The Wrestlers

Anuel Rodriguez

Our shirtless bodies collided like sweat-gutted machines

inside of an intimate red cage. But it was only a hotel room

where our limbs formed an ampersand on the mattress we placed

on the floor like the blank page of a book soon to be wrinkled

with dark noises. I’d never grappled with an older man before,

and I didn’t mind that the first words you said to me when I

arrived at your door were, You’re cute. You let me pin you

and I caught my thin breath on your chest. You felt like a

soft polar bear under me as you laughed like I was a playful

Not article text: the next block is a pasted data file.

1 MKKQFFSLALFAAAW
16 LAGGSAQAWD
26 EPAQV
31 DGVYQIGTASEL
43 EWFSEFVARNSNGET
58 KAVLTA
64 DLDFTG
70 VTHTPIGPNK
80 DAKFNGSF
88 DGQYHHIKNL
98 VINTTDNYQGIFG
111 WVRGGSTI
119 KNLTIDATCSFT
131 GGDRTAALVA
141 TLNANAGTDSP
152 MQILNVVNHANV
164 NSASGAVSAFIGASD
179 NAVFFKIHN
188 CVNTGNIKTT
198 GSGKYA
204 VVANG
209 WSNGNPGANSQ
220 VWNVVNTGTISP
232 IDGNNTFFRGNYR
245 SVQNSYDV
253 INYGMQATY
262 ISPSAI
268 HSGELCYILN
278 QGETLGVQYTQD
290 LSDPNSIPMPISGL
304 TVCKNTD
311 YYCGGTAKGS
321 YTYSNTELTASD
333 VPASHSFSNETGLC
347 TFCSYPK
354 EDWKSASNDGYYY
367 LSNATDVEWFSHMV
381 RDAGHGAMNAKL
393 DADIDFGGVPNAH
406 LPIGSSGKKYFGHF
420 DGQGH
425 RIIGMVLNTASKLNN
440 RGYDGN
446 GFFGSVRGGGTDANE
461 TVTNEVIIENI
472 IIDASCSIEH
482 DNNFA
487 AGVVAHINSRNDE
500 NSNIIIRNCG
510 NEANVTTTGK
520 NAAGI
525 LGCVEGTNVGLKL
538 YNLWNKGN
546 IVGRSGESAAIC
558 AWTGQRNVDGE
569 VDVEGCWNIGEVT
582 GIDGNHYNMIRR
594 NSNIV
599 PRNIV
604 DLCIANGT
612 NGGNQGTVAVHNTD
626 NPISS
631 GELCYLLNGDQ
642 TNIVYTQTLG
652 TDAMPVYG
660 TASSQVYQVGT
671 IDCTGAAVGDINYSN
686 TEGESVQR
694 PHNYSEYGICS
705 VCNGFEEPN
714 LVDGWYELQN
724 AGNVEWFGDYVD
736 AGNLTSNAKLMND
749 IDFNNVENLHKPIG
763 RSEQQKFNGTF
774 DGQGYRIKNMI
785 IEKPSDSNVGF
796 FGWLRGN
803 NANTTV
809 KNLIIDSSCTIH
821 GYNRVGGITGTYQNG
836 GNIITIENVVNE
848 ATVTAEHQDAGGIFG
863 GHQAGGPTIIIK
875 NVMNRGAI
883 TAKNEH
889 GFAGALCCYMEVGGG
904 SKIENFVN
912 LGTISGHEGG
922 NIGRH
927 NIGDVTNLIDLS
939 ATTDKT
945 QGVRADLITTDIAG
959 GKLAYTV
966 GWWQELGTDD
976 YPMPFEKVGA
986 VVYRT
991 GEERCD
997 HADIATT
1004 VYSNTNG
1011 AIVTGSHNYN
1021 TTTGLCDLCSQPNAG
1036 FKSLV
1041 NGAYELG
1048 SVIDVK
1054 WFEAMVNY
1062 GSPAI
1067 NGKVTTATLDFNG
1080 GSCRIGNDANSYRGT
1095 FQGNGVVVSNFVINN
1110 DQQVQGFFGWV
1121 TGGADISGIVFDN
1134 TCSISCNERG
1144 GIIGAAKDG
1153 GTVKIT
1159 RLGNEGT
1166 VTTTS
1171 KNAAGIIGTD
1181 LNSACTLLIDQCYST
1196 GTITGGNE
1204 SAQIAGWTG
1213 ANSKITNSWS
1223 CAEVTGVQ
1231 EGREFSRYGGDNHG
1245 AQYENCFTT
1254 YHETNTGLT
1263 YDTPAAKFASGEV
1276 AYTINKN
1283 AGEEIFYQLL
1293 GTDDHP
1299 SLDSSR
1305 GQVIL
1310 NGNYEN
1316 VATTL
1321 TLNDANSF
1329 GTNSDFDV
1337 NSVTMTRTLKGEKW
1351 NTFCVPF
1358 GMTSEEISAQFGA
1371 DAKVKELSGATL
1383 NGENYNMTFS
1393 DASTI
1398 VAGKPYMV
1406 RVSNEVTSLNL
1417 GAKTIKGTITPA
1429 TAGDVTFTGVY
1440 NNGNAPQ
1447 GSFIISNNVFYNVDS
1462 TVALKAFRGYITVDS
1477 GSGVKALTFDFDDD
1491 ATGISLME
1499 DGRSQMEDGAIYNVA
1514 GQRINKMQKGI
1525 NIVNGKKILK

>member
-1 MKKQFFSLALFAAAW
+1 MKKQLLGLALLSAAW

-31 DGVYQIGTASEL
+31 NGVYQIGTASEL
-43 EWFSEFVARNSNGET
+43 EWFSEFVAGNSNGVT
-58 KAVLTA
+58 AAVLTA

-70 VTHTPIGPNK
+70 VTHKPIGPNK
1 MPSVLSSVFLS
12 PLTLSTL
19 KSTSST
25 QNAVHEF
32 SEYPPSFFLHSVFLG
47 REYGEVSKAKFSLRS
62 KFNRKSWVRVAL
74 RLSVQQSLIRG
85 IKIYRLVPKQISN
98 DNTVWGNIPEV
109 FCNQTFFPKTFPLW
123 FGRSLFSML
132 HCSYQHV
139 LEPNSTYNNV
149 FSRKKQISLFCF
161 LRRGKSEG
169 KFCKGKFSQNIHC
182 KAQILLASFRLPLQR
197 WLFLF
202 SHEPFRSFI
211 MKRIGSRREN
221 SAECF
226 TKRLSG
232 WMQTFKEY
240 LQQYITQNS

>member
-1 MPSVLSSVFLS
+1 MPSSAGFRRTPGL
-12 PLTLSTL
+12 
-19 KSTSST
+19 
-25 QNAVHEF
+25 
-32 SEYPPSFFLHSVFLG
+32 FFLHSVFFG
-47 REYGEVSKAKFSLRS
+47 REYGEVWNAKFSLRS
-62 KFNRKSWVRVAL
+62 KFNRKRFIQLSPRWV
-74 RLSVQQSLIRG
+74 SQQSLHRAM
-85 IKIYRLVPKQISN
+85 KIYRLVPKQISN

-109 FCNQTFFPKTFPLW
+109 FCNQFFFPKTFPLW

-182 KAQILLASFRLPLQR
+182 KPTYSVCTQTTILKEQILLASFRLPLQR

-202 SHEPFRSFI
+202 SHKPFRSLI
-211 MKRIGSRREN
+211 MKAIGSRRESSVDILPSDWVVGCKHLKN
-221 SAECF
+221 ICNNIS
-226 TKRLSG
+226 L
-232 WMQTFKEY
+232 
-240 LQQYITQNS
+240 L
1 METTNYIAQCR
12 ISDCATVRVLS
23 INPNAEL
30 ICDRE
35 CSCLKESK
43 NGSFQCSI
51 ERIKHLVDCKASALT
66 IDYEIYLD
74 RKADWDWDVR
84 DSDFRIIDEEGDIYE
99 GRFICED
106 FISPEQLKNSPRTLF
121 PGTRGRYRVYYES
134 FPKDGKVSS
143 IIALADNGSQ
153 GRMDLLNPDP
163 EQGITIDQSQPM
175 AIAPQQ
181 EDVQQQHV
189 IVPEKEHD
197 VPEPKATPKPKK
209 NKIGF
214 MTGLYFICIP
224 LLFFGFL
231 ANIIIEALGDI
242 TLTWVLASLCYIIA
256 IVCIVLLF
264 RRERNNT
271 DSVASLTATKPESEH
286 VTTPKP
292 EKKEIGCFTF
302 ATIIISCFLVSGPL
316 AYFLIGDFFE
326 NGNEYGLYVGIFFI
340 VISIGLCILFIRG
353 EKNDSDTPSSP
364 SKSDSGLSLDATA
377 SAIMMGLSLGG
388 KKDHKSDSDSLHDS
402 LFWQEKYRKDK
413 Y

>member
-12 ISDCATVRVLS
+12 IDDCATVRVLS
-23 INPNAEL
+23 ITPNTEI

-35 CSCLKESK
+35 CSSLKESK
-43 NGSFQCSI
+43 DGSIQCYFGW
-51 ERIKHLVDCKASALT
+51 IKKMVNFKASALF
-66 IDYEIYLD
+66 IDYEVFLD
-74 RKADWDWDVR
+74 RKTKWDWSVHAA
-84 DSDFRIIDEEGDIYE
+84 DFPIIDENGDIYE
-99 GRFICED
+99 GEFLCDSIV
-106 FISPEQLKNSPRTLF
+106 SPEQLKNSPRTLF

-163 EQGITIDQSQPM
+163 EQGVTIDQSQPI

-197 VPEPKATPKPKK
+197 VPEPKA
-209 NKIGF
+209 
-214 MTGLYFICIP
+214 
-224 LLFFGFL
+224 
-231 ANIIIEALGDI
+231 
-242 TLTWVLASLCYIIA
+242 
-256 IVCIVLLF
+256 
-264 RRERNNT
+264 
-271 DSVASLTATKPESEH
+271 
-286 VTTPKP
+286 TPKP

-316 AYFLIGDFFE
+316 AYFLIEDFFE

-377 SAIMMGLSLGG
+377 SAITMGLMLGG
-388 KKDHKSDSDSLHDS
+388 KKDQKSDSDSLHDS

brown cub. You called me boy and I called you nothing. The way

you hugged my bones into powdered clay made me afraid that

I’d piss out red the next time I used the toilet. You said you

worked for an art gallery owner and I told you I was a published poet.

You left that room with a purpling black eye and I left like

salty dead meat in the shape of a man. I still keep the pictures

I took with my phone of the deep cherry red bruises your knees

left on my biceps. I never asked you what kind of story you

told your coworkers about your eye when you went back to work.

Sometimes I pretend that we were a Francis Bacon painting

created using old rags and dirty fingers. A violent dream painted

over another violent dream. An amputation of dust covered

by the blurred sound of blood poured straight from the tube.


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